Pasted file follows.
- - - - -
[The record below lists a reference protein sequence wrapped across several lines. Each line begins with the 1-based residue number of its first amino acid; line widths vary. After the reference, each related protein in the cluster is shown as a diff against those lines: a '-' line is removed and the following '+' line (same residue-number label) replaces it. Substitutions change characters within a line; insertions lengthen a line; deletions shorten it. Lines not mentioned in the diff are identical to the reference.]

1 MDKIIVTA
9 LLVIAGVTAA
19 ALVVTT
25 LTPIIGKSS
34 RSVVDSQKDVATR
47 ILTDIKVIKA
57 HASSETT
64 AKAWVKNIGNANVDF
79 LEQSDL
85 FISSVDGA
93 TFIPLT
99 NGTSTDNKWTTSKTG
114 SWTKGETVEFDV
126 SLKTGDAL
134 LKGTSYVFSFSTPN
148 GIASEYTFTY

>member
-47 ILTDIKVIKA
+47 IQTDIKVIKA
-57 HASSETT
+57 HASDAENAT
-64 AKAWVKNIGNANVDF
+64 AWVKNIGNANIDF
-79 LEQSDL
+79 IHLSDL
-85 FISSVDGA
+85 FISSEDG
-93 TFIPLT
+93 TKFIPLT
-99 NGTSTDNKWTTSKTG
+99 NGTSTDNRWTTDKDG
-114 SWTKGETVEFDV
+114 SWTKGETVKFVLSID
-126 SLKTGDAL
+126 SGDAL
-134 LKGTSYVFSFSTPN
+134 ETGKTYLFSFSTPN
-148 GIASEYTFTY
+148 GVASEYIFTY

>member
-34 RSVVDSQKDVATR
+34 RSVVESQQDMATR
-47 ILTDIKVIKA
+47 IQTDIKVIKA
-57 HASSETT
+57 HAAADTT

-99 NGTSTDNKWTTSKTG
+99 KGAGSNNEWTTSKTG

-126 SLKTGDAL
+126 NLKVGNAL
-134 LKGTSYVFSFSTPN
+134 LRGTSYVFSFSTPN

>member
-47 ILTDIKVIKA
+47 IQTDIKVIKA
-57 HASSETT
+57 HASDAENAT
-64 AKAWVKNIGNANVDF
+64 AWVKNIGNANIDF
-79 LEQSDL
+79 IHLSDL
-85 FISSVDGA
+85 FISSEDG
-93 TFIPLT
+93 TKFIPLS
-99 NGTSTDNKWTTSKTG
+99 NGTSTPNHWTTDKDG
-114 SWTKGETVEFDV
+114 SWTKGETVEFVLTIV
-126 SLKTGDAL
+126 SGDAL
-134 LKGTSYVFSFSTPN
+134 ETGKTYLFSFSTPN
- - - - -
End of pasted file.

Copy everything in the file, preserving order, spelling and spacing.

[The record below lists a reference protein sequence wrapped across several lines. Each line begins with the 1-based residue number of its first amino acid; line widths vary. After the reference, each related protein in the cluster is shown as a diff against those lines: a '-' line is removed and the following '+' line (same residue-number label) replaces it. Substitutions change characters within a line; insertions lengthen a line; deletions shorten it. Lines not mentioned in the diff are identical to the reference.]

1 MDKIIVTA
9 LLVIAGVTAA
19 ALVVTT
25 LTPIIGKSS
34 RSVVDSQKDVATR
47 ILTDIKVIKA
57 HASSETT
64 AKAWVKNIGNANVDF
79 LEQSDL
85 FISSVDGA
93 TFIPLT
99 NGTSTDNKWTTSKTG
114 SWTKGETVEFDV
126 SLKTGDAL
134 LKGTSYVFSFSTPN
148 GIASEYTFTY

>member
-47 ILTDIKVIKA
+47 IQTDIKVIKA
-57 HASSETT
+57 HASDAENAT
-64 AKAWVKNIGNANVDF
+64 AWVKNIGNANIDF
-79 LEQSDL
+79 IHLSDL
-85 FISSVDGA
+85 FISSEDG
-93 TFIPLT
+93 TKFIPLT
-99 NGTSTDNKWTTSKTG
+99 NGTSTDNRWTTDKDG
-114 SWTKGETVEFDV
+114 SWTKGETVKFVLSID
-126 SLKTGDAL
+126 SGDAL
-134 LKGTSYVFSFSTPN
+134 ETGKTYLFSFSTPN
-148 GIASEYTFTY
+148 GVASEYIFTY

>member
-34 RSVVDSQKDVATR
+34 RSVVESQQDMATR
-47 ILTDIKVIKA
+47 IQTDIKVIKA
-57 HASSETT
+57 HAAADTT

-99 NGTSTDNKWTTSKTG
+99 KGAGSNNEWTTSKTG

-126 SLKTGDAL
+126 NLKVGNAL
-134 LKGTSYVFSFSTPN
+134 LRGTSYVFSFSTPN

>member
-47 ILTDIKVIKA
+47 IQTDIKVIKA
-57 HASSETT
+57 HASDAENAT
-64 AKAWVKNIGNANVDF
+64 AWVKNIGNANIDF
-79 LEQSDL
+79 IHLSDL
-85 FISSVDGA
+85 FISSEDG
-93 TFIPLT
+93 TKFIPLS
-99 NGTSTDNKWTTSKTG
+99 NGTSTPNHWTTDKDG
-114 SWTKGETVEFDV
+114 SWTKGETVEFVLTIV
-126 SLKTGDAL
+126 SGDAL
-134 LKGTSYVFSFSTPN
+134 ETGKTYLFSFSTPN